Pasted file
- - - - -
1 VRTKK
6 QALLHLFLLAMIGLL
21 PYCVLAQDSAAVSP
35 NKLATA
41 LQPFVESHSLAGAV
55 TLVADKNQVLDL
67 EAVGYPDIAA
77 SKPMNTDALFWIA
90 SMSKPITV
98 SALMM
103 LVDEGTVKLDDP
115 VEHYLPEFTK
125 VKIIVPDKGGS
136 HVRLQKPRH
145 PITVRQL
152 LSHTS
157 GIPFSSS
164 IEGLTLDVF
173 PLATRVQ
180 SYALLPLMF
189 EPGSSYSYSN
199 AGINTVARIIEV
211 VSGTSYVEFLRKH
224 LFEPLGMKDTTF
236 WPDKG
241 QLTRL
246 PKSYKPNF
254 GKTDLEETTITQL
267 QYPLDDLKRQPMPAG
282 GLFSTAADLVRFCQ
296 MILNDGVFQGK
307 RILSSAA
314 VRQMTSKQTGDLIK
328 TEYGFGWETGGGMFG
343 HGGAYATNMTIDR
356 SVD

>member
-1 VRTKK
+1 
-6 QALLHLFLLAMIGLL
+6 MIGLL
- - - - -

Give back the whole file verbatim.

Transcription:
1 VRTKK
6 QALLHLFLLAMIGLL
21 PYCVLAQDSAAVSP
35 NKLATA
41 LQPFVESHSLAGAV
55 TLVADKNQVLDL
67 EAVGYPDIAA
77 SKPMNTDALFWIA
90 SMSKPITV
98 SALMM
103 LVDEGTVKLDDP
115 VEHYLPEFTK
125 VKIIVPDKGGS
136 HVRLQKPRH
145 PITVRQL
152 LSHTS
157 GIPFSSS
164 IEGLTLDVF
173 PLATRVQ
180 SYALLPLMF
189 EPGSSYSYSN
199 AGINTVARIIEV
211 VSGTSYVEFLRKH
224 LFEPLGMKDTTF
236 WPDKG
241 QLTRL
246 PKSYKPNF
254 GKTDLEETTITQL
267 QYPLDDLKRQPMPAG
282 GLFSTAADLVRFCQ
296 MILNDGVFQGK
307 RILSSAA
314 VRQMTSKQTGDLIK
328 TEYGFGWETGGGMFG
343 HGGAYATNMTIDR
356 SVD

>member
-1 VRTKK
+1 
-6 QALLHLFLLAMIGLL
+6 MIGLL